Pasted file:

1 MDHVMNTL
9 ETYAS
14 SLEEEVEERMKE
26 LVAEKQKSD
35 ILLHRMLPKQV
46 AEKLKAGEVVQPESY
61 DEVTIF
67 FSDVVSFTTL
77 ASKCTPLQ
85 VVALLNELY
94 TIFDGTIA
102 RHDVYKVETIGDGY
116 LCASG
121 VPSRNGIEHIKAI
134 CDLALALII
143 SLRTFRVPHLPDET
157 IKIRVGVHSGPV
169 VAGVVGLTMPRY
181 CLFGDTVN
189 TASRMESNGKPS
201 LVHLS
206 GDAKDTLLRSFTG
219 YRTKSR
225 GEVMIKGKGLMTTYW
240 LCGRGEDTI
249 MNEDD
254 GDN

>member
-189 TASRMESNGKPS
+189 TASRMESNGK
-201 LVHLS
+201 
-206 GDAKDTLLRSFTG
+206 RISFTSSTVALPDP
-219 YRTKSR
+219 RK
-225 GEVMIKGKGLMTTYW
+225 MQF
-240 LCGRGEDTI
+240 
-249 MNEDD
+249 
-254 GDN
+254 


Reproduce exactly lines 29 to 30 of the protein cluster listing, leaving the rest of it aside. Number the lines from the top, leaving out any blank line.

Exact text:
-189 TASRMESNGKPS
+189 TASRMESNGK